The hardships of a mother to keep her children alive, to give them the best and create a better life for them, are hardly recognised or applauded. This is worse in poor societies where women labour and break their backs to ensure that their children are fed and are able to get an education.
Conveyed with a very infectious patriotism and a passionate drive to persevere which gives chills of pride, this book inspires one (especially young Africans) to bring forth their best for the betterment of self and relevant others.
The Riddle of Violence, as the name implies, is supposed to be an account of his metamorphosis from an advocate of non-violence in the Gandhian mold to the realization that in the southern African context, the earlier non-violent commitment had become a chimera because the oppressor did not share it.
Two students, from different social backgrounds, in their final year at school come together to work on a science project. This story explores their home backgrounds, their feelings about each other and their changing relationship.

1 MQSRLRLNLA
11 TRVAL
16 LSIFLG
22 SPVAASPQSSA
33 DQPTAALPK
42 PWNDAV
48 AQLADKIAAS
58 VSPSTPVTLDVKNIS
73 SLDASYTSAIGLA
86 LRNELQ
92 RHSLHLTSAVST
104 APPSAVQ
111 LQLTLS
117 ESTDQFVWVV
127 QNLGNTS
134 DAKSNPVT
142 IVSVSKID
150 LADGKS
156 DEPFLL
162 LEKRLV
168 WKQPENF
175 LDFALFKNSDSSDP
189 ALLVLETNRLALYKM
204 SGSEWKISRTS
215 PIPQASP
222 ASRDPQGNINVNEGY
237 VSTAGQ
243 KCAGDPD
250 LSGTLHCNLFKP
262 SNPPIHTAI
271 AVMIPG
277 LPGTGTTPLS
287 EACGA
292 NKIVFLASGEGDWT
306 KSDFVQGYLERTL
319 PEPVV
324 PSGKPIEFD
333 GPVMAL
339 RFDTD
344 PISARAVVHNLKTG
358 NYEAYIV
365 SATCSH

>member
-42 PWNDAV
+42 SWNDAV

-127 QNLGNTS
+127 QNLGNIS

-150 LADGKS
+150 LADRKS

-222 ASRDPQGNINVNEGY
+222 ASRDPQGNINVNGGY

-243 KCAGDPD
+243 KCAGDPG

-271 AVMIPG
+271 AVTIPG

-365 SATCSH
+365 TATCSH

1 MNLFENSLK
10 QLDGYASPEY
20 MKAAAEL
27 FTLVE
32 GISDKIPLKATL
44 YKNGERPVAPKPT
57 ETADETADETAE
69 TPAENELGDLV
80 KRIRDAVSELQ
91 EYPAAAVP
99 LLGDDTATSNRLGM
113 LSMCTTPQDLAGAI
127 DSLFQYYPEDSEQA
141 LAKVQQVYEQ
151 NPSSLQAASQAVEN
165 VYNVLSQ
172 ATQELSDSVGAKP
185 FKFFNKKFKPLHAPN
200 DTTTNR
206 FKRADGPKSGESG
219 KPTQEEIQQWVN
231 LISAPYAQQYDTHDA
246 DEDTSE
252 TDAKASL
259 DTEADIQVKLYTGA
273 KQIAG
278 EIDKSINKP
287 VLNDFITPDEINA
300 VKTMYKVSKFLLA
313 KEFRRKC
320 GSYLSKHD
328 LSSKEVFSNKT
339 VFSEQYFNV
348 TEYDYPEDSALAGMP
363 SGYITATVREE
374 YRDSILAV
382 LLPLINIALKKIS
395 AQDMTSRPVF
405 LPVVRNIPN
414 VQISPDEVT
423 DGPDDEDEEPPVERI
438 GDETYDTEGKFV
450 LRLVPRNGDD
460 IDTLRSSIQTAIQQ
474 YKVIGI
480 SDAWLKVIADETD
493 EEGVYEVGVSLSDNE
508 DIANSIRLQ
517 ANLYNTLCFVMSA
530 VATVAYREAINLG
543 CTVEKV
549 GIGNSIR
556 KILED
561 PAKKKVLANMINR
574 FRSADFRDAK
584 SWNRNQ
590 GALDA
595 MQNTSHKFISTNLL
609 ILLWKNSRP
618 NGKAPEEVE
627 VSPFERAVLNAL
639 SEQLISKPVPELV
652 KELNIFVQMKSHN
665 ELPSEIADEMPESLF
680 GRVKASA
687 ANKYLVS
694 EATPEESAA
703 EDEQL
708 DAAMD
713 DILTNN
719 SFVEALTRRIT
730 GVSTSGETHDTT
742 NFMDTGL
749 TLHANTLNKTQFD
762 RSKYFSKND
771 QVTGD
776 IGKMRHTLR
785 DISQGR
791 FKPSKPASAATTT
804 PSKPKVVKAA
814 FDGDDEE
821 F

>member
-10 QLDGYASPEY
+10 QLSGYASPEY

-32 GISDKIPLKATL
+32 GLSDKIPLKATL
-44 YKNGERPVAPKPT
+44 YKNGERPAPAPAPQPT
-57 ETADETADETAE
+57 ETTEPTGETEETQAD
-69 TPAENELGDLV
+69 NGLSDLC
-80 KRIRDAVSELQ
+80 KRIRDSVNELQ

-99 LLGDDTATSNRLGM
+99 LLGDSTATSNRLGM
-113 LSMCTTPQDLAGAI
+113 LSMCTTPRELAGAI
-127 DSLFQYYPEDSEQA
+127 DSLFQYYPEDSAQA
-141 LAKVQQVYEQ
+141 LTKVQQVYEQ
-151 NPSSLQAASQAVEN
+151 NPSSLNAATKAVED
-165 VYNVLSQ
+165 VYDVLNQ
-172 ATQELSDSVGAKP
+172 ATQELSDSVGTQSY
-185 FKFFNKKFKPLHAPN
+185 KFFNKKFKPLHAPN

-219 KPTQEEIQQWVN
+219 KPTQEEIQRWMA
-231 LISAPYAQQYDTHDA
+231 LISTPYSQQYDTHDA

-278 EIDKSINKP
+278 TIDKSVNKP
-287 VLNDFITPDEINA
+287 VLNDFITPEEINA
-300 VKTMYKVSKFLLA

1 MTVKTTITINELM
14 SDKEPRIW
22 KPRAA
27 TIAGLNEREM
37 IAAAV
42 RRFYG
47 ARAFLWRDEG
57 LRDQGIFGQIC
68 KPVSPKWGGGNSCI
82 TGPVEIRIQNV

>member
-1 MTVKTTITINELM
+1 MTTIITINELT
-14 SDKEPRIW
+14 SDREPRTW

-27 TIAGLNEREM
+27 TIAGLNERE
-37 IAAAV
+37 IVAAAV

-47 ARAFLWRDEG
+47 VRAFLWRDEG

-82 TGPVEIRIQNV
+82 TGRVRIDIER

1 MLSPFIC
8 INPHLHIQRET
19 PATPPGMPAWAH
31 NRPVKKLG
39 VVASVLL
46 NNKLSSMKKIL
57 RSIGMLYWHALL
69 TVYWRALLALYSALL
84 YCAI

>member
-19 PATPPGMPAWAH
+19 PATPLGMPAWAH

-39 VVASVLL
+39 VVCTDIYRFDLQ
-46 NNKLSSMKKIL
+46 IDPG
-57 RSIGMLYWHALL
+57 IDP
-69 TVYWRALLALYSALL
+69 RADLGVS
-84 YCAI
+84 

The Sack by Namwali Serpell is an engrossing and interesting short story fitted with a melancholic feel. I believe the judges also felt the same when they awarded it the Caine prize for African Writing 2015.
Xolela Mangcu’s recent biography of Steve Biko takes up its place in the contested field
of “Biko Studies”. It remains an open question as to why, given the explosion of
scholarly interest in Biko, and his ever-increasing popularity as an icon of the liberation
struggle, it has taken this long for a self-declared biography of Biko to appear.
Dr Mamphela Ramphele’s book begins with an angry young man, and a Sepedi phrase: “Mabu a u tswitswe” – “The soil has been stolen.” The young man who spoke these words, Ramphele informs her readers, had no need to explain them or elaborate on his meaning; his idiomatic call to arms in defence of the land spoke for itself
Cry, the Beloved Country (1948) is a humane period piece but not at all a permanent narrative fiction. I first (and, until now, last) read it when it was published and I was eighteen. More than sixty years later, I have gotten through it again but only just. Its humane sentiments remain admirable but
The Mapungubwe Cultural Landscape is one of the profound treasures of southern Africa's social and archaeological history, appropriately declared a World Heritage Site by the United Nations Educational, Scientific and Cultural Organisation (Unesco) in 2003.